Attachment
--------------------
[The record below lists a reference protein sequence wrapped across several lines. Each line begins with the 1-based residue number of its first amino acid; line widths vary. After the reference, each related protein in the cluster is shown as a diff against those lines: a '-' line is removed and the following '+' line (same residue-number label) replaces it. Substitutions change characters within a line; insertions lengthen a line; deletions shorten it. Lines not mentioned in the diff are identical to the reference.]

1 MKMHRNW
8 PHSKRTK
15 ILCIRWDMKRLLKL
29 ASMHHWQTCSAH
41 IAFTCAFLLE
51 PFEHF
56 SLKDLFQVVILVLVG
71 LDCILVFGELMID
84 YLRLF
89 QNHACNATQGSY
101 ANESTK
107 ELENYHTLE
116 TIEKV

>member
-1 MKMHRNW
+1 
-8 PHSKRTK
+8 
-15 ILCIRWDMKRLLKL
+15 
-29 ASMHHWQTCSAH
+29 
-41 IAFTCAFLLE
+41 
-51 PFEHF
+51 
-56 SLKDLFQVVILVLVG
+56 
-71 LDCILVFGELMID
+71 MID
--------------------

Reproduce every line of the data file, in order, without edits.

[The record below lists a reference protein sequence wrapped across several lines. Each line begins with the 1-based residue number of its first amino acid; line widths vary. After the reference, each related protein in the cluster is shown as a diff against those lines: a '-' line is removed and the following '+' line (same residue-number label) replaces it. Substitutions change characters within a line; insertions lengthen a line; deletions shorten it. Lines not mentioned in the diff are identical to the reference.]

1 MKMHRNW
8 PHSKRTK
15 ILCIRWDMKRLLKL
29 ASMHHWQTCSAH
41 IAFTCAFLLE
51 PFEHF
56 SLKDLFQVVILVLVG
71 LDCILVFGELMID
84 YLRLF
89 QNHACNATQGSY
101 ANESTK
107 ELENYHTLE
116 TIEKV

>member
-1 MKMHRNW
+1 
-8 PHSKRTK
+8 
-15 ILCIRWDMKRLLKL
+15 
-29 ASMHHWQTCSAH
+29 
-41 IAFTCAFLLE
+41 
-51 PFEHF
+51 
-56 SLKDLFQVVILVLVG
+56 
-71 LDCILVFGELMID
+71 MID